Grain Shippers Complain Of Rail Deficiencies
Beginning last year, grain shippers have been so concerned about what they are calling “system-wide rail service deterioration” and “excessive charges involving Class I railroads” that the National Grain and Feed Association (NGFA) sent a letter on March 10 to the Surface Transportation Board (STB) detailing shippers’ complaints.
The STB is a federal, bipartisan and independent board established in 1996 to assume the railroad- regulating functions of the Interstate Commerce Commission when it was abolished. The STB can regulate railroads’ rates and service; the construction, acquisition and abandonment of rail lines; carrier mergers; and interchange of traffic among carriers.
According to the NGFA, the cause of the problems is Class I railroads’ “aggressive effort to reduce their operating ratios to impress Wall Street investors and shareholders” that has “degraded service to unacceptable levels.”
Among the list of complaints detailed by the NGFA and its sister organization, the North American Millers’ Association:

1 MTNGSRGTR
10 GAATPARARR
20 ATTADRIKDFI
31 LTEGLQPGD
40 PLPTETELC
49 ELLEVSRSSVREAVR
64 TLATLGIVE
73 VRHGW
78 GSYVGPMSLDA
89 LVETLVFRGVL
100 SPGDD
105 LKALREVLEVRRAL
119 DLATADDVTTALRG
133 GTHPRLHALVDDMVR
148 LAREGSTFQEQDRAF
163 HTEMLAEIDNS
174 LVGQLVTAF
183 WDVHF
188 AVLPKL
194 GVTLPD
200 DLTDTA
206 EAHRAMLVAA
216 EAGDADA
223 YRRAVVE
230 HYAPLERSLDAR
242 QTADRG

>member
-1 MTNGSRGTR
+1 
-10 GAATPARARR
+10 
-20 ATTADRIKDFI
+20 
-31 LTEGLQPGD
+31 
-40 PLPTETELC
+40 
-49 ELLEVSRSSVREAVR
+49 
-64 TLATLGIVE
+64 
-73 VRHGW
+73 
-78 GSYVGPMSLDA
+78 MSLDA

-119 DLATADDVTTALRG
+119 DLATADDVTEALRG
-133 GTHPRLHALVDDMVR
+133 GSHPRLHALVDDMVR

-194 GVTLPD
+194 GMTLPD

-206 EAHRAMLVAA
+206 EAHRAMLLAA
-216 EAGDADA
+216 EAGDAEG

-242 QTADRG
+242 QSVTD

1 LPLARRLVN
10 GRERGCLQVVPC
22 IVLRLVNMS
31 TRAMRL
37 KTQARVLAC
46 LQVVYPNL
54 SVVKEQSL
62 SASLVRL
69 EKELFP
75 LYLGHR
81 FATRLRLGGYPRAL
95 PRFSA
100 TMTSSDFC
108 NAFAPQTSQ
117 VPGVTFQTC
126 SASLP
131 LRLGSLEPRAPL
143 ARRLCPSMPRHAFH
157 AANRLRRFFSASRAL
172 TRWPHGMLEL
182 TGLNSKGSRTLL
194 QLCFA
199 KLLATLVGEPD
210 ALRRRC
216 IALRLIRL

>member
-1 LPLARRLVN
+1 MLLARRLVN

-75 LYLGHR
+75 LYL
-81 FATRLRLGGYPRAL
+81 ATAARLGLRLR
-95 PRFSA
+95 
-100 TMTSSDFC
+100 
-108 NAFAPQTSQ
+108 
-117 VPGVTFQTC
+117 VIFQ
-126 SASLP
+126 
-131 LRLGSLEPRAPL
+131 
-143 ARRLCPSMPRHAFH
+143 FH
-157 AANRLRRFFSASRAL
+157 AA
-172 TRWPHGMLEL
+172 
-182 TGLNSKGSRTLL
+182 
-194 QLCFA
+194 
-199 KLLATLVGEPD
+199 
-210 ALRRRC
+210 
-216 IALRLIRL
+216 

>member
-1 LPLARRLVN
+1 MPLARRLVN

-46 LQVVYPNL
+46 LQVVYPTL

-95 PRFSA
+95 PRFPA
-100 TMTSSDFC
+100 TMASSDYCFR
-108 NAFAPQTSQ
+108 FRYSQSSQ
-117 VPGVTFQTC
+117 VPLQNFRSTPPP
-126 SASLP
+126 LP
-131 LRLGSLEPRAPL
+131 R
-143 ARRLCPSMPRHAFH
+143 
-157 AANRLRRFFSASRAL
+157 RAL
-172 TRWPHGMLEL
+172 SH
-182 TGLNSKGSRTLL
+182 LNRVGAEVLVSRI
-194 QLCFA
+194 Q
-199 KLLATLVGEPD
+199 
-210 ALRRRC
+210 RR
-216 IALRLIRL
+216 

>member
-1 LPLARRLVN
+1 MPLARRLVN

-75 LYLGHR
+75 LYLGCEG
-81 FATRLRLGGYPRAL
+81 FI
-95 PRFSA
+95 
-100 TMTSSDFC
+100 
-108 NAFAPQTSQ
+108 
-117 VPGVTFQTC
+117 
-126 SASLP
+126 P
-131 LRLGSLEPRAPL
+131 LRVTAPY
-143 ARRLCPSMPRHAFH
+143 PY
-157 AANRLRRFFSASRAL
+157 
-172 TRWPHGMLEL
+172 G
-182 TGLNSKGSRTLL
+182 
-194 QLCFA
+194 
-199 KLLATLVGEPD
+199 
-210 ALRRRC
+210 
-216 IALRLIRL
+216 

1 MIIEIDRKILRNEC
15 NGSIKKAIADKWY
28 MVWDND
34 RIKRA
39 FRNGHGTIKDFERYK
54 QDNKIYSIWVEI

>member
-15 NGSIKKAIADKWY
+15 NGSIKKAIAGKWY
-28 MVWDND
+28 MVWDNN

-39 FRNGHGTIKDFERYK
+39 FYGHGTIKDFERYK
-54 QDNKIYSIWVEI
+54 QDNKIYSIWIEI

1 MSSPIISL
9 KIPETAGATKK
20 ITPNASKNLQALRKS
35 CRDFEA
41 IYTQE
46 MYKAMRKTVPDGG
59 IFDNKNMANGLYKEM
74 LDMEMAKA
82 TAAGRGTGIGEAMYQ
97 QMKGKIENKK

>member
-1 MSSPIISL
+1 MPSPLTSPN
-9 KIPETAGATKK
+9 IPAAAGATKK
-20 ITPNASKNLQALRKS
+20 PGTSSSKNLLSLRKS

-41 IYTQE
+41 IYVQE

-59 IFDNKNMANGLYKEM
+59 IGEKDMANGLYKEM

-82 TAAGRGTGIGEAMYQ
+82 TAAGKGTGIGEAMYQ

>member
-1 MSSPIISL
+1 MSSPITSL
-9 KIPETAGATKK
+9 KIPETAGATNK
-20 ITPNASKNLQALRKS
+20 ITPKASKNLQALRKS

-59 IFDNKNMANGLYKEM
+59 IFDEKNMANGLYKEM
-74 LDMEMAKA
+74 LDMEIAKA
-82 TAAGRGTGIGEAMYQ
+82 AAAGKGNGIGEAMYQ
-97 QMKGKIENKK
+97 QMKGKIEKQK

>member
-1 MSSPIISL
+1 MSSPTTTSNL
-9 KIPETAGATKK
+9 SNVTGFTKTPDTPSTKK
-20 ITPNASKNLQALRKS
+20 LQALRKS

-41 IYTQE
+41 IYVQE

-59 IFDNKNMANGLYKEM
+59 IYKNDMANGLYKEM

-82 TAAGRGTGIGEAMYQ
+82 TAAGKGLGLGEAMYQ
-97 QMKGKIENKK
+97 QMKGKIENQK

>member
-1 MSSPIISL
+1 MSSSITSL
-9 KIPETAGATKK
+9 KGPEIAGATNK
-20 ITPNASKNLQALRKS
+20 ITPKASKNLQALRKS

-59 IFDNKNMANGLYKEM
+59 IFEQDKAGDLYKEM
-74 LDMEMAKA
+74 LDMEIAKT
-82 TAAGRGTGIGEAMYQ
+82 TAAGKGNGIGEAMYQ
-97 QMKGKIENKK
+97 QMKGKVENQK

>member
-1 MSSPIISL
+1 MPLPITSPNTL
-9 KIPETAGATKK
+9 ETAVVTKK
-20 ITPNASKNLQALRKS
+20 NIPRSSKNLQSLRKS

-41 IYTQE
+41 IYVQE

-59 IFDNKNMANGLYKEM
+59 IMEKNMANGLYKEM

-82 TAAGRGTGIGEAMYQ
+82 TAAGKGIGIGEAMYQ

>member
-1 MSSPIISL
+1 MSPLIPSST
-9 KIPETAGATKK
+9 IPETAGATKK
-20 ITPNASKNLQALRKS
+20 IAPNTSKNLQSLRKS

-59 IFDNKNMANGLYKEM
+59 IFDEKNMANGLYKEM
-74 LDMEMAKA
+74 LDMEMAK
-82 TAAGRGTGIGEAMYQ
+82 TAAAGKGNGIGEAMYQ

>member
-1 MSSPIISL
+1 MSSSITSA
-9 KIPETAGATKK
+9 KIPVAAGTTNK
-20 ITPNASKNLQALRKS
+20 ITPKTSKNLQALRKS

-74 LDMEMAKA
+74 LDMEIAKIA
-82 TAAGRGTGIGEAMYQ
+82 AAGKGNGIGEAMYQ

• “significant” transit delays and increased dwell time on BNSF trains;
• power and crew shortages in the Houston area and other corridors;
• “systemwide” problems with the Canadian National Railroad (CN), especially hitting first-mile/last-mile service;
• delays of 8 to 10 days in the last quarter of 2017 by the CNR;
• misrouting of cars to the wrong location by the CNR;
• similar long delays with CSX Transportation Company;
• a “precipitous” decline in service across the entire Norfolk Southern Railroad network;
• a similar serious decline in service by the Union Pacific Railroad, especially in the Houston area, along with locomotive breakdowns; and
• serious issues with moving single-care shipments in Iowa and Minnesota, “a situation that began in mid-summer and has continued.”
The letter complains of numerous new charges introduced by the Norfolk Southern and Canadian National railroads, such as a new $200 fee if the customer submits incomplete or erroneous customs documentation, a $1,000-per-day charge for overweight railcars, and a $275 charge for diverting railcars to different locations than originally requested.
The NGFA asked that the STB’s Office of Public Assistance, Government Affairs and Compliance set up weekly calls with senior management of the affected railroads to address the issues.